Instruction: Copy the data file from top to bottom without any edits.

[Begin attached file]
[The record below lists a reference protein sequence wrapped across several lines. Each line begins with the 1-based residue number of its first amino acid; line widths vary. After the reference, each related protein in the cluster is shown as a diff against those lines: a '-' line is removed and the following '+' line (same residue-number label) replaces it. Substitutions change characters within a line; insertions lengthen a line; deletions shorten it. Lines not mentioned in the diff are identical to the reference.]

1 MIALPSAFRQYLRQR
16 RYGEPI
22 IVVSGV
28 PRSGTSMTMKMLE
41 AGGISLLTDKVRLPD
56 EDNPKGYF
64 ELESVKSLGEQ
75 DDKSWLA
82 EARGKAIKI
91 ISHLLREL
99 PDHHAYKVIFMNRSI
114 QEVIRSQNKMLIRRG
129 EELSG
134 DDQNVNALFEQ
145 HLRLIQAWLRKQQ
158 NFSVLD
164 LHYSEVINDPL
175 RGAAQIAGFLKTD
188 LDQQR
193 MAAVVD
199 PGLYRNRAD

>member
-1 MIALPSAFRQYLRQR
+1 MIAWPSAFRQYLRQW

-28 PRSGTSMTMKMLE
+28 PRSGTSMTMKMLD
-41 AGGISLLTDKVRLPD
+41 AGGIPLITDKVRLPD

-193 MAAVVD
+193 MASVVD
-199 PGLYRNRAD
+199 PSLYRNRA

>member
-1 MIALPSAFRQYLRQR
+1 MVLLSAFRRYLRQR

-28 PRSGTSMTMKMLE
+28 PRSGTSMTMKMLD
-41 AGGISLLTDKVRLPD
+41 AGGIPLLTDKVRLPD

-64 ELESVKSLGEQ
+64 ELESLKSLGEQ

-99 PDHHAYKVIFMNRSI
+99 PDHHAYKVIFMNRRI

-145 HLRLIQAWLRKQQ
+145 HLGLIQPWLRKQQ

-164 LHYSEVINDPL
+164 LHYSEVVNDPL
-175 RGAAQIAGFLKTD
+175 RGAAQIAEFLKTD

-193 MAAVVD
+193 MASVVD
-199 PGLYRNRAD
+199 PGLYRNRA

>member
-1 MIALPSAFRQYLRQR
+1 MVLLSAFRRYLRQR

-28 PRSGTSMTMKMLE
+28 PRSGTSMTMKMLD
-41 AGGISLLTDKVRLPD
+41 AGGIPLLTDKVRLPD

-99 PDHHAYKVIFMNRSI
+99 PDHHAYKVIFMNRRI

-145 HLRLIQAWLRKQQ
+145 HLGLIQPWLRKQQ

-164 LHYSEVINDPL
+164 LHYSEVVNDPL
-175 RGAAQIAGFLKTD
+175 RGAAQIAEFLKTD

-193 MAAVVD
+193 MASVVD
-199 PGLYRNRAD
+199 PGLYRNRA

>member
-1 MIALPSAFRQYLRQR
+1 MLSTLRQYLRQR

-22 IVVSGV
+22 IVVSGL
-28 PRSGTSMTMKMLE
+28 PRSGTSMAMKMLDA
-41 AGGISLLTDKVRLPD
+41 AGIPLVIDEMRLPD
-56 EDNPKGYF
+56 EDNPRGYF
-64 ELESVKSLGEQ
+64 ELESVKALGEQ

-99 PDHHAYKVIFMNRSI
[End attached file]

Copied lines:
[The record below lists a reference protein sequence wrapped across several lines. Each line begins with the 1-based residue number of its first amino acid; line widths vary. After the reference, each related protein in the cluster is shown as a diff against those lines: a '-' line is removed and the following '+' line (same residue-number label) replaces it. Substitutions change characters within a line; insertions lengthen a line; deletions shorten it. Lines not mentioned in the diff are identical to the reference.]

1 MIALPSAFRQYLRQR
16 RYGEPI
22 IVVSGV
28 PRSGTSMTMKMLE
41 AGGISLLTDKVRLPD
56 EDNPKGYF
64 ELESVKSLGEQ
75 DDKSWLA
82 EARGKAIKI
91 ISHLLREL
99 PDHHAYKVIFMNRSI
114 QEVIRSQNKMLIRRG
129 EELSG
134 DDQNVNALFEQ
145 HLRLIQAWLRKQQ
158 NFSVLD
164 LHYSEVINDPL
175 RGAAQIAGFLKTD
188 LDQQR
193 MAAVVD
199 PGLYRNRAD

>member
-1 MIALPSAFRQYLRQR
+1 MIAWPSAFRQYLRQW

-28 PRSGTSMTMKMLE
+28 PRSGTSMTMKMLD
-41 AGGISLLTDKVRLPD
+41 AGGIPLITDKVRLPD

-193 MAAVVD
+193 MASVVD
-199 PGLYRNRAD
+199 PSLYRNRA

>member
-1 MIALPSAFRQYLRQR
+1 MVLLSAFRRYLRQR

-28 PRSGTSMTMKMLE
+28 PRSGTSMTMKMLD
-41 AGGISLLTDKVRLPD
+41 AGGIPLLTDKVRLPD

-64 ELESVKSLGEQ
+64 ELESLKSLGEQ

-99 PDHHAYKVIFMNRSI
+99 PDHHAYKVIFMNRRI

-145 HLRLIQAWLRKQQ
+145 HLGLIQPWLRKQQ

-164 LHYSEVINDPL
+164 LHYSEVVNDPL
-175 RGAAQIAGFLKTD
+175 RGAAQIAEFLKTD

-193 MAAVVD
+193 MASVVD
-199 PGLYRNRAD
+199 PGLYRNRA

>member
-1 MIALPSAFRQYLRQR
+1 MVLLSAFRRYLRQR

-28 PRSGTSMTMKMLE
+28 PRSGTSMTMKMLD
-41 AGGISLLTDKVRLPD
+41 AGGIPLLTDKVRLPD

-99 PDHHAYKVIFMNRSI
+99 PDHHAYKVIFMNRRI

-145 HLRLIQAWLRKQQ
+145 HLGLIQPWLRKQQ

-164 LHYSEVINDPL
+164 LHYSEVVNDPL
-175 RGAAQIAGFLKTD
+175 RGAAQIAEFLKTD

-193 MAAVVD
+193 MASVVD
-199 PGLYRNRAD
+199 PGLYRNRA

>member
-1 MIALPSAFRQYLRQR
+1 MLSTLRQYLRQR

-22 IVVSGV
+22 IVVSGL
-28 PRSGTSMTMKMLE
+28 PRSGTSMAMKMLDA
-41 AGGISLLTDKVRLPD
+41 AGIPLVIDEMRLPD
-56 EDNPKGYF
+56 EDNPRGYF
-64 ELESVKSLGEQ
+64 ELESVKALGEQ

-99 PDHHAYKVIFMNRSI